A total of 8 reviews of this product on Reddit.
One of the best devices on the market for making a good single cup of coffee is called the Clever. It is kind of combo between pour over tech and drip tech and since the lockdown, I have EXCELLENT coffee one cup at a time for a lot less than what I was spending on a daily coffee out somewhere.https://smile.amazon.com/Clever-Coffee-Dripper-Filters-Included/dp/B00BCS13IW/ref=sr\_1\_2?crid=1SC0KHGTHGFEW&keywords=clever+coffee+maker&qid=1642087156&sprefix=clever+coffee+maker%2Caps%2C84&sr=8-2
The secret answer is to get a Clever Dripper : ). It combines the best part of a french press (immersion) and a traditional pour over (filter). Clean up is as simple as dumping the filter in the trash and rinsing.
The only draw back is it can’t make the same amount as a french press but the time it takes to clean a french press could be time spent making another cup.
A former french press person who hated cleaning it as well.
Clever Coffee Dripper With Bonus Filters Included (Clear) https://www.amazon.com/dp/B00BCS13IW/ref=cm_sw_r_apan_glt_fabc_ZPWAA3FB00F3TP8B9QMB
Highly recommend a Chemex or a Clever dripper. Prior to pourover coffee, I hated the taste of coffee. But Chemex changed that for me. And a Clever dripper is even easier.
Using pre-ground will always be compromised, but you can easily do better than a poor (moldy!) drip machine. One option is a good drip machine: https://sca.coffee/certified-home-brewer/ but you should still clean it occasionally.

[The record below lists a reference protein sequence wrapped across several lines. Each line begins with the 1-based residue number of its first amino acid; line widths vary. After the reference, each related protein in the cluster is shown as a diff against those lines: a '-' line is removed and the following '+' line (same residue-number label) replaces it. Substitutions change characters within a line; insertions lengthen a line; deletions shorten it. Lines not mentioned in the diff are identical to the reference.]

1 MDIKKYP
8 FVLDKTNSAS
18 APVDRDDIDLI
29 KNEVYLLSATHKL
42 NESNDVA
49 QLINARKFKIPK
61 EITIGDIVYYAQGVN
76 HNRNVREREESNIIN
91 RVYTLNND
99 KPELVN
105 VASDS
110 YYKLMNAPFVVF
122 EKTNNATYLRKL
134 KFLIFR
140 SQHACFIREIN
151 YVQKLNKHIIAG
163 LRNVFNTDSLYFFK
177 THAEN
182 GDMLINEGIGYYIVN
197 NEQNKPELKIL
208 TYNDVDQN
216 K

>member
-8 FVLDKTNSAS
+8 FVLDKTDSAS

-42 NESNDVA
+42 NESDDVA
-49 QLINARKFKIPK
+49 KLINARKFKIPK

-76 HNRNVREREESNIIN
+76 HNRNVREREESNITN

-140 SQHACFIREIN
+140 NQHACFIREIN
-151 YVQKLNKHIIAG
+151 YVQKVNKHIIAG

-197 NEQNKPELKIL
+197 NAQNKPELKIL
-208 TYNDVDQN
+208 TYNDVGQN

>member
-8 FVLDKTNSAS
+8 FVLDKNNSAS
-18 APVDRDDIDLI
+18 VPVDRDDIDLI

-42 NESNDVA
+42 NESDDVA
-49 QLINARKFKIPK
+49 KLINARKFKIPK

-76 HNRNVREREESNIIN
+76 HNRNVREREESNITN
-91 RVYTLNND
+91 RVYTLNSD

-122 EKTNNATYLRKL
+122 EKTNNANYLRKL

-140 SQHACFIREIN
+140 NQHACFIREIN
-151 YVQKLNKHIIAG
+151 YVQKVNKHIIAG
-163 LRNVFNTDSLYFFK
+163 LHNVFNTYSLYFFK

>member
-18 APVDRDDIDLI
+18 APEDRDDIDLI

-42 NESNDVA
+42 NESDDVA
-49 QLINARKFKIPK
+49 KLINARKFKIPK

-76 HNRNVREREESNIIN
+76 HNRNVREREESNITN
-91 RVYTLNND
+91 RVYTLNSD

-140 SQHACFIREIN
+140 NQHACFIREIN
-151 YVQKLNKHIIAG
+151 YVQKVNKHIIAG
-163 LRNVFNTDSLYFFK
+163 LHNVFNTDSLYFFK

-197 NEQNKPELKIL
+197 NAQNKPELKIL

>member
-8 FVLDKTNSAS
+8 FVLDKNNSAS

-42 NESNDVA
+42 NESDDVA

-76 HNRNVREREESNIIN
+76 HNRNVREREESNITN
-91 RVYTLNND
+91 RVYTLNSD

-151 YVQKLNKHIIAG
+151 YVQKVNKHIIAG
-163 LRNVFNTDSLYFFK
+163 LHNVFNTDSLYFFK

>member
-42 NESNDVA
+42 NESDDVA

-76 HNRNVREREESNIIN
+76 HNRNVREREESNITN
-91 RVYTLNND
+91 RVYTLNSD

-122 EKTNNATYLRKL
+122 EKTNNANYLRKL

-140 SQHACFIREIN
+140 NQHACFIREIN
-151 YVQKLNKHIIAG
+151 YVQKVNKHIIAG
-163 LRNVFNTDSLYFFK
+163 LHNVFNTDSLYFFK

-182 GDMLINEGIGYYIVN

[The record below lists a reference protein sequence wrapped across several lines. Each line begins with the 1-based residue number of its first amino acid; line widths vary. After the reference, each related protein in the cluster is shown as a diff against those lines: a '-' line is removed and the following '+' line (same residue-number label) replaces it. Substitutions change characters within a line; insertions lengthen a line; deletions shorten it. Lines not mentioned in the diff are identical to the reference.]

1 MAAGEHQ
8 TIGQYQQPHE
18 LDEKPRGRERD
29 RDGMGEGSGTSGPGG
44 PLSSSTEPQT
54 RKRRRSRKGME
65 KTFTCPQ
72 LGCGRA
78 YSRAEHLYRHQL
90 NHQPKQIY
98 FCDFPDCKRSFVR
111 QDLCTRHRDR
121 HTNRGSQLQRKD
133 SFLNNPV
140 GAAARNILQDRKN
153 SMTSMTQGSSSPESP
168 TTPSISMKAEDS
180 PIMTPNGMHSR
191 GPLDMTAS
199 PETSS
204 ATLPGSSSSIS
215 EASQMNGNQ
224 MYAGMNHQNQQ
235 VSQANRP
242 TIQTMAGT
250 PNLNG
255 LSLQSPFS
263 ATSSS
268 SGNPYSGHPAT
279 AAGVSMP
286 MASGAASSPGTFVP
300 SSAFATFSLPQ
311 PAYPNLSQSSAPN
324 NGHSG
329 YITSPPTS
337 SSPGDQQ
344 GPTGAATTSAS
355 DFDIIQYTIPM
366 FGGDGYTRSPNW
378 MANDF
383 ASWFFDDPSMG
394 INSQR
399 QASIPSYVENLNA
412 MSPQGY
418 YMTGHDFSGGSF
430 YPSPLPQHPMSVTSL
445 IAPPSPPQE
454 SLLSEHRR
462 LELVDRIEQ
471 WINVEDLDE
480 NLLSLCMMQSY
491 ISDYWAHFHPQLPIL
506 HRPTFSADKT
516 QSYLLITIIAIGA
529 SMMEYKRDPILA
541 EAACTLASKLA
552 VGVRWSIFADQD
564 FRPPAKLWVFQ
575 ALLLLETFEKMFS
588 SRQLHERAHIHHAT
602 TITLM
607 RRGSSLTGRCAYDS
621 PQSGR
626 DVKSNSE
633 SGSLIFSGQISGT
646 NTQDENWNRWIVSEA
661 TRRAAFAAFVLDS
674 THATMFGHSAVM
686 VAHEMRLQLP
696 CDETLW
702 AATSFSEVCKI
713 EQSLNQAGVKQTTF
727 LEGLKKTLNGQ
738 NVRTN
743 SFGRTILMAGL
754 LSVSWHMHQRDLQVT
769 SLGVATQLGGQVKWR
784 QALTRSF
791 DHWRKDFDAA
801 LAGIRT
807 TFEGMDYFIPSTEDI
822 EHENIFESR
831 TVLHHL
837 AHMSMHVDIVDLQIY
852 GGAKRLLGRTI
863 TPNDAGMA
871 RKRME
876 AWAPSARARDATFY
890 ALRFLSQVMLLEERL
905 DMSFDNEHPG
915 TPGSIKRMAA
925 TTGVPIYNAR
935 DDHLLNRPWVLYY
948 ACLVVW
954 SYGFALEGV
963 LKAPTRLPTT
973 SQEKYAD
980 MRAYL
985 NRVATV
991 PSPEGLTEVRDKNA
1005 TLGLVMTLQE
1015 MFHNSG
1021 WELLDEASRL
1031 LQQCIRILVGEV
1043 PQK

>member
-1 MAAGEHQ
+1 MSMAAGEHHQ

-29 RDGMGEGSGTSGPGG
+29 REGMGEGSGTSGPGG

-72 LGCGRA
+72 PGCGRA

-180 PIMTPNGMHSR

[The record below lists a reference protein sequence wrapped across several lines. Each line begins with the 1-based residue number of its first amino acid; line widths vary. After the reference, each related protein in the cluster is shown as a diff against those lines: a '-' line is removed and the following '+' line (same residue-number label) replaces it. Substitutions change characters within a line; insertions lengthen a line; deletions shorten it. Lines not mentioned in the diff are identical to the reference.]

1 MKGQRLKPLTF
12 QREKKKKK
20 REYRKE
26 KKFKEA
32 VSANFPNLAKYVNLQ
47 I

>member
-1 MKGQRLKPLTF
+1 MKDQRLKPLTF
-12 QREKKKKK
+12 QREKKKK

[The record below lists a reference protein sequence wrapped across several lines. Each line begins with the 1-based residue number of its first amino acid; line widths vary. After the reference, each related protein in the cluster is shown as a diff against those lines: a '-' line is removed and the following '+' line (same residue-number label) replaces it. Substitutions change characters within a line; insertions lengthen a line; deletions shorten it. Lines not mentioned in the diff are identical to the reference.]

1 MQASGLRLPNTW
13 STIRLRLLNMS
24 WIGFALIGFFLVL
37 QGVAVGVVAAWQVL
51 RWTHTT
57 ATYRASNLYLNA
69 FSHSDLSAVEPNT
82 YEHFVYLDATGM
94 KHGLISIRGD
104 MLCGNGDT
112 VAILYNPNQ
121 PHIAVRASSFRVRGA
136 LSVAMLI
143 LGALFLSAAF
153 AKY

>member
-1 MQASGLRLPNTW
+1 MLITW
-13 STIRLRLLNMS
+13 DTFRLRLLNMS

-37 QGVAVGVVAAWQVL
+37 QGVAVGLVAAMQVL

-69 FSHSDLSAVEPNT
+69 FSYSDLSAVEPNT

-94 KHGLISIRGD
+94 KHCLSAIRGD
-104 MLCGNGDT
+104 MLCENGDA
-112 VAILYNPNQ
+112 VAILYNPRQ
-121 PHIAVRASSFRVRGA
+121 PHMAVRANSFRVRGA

If you want to just throw it in the dishwasher, I think the Clever Dripper is the best, easy brewer. The large size does 18 fl. oz., not quite up to your need of 24-30, but you could brew a stronger batch and top off with some hot water to get to 24 with minimal effect. I would still recommend using a scale a few times to figure out your ideal brew, and then convert that to scoops for convenience. Start at 15 parts water for 1 part coffee, or 35g coffee to a full 18 fl.oz. Clever, or 47g if you’re going to add water to get to 24 fl.oz.
You could try the best of both worlds and go with a Clever Dripper. It doesn’t require any techically difficult pour over technique but you get the consistent flavor extraction of a cafetière.
There’s all sorts of great recipes for brewing with it, and it’s definitely coffee snob approved.
Get a Clever dripper. It neatly de-skills doing pour over, and making good coffee becomes more like steeping tea (that is to say: way harder to fuck up in the morning).
James Hoffman has a whole video showing you how to use one. It’s very simple and very consistent.
Trade Coffee is useful for finding brands that suit your specific tastes, but I wouldn’t buy from them directly (unless you have a coupon). It’s often cheaper and easier to order directly from the roasters, most of whom have their own web shops.
A “shot” of coffee refers to espresso, and is typically made with 7-9 grams of ground coffee.
The difference between that and drip coffee is that it’s made using high pressure water pushed through the grounds. As a result, it extracts differently, so has a different flavor/texture. It’s also a lot stronger than your typical drip coffee.
To start making coffee at home:
- You’ll want to start with drip or immersion brewing. Something like espresso is more advanced, and takes expensive equipment
- Start with good coffee beans, freshly ground
- I’d recommend either the Clever Coffee Dripper or Aeropress (both around $30)
- You can also try “cold brew”, which is probably the simplest. Put ground coffee in cold water, and stick it in the fridge overnight. Country Line Kitchen’s kit was my go-to kit for making coffee in hotels for a while
amazon has it, or just google for other retailers